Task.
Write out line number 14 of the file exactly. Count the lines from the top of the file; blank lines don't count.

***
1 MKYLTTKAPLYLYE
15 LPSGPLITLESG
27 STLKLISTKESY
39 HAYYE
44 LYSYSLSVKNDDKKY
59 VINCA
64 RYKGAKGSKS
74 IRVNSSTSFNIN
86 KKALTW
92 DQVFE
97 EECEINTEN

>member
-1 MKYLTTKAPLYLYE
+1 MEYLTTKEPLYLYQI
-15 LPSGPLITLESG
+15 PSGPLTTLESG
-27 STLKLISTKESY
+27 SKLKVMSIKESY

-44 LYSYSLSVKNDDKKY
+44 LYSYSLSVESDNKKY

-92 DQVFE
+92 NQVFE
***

+1 MEYLTTKEPLYLYQI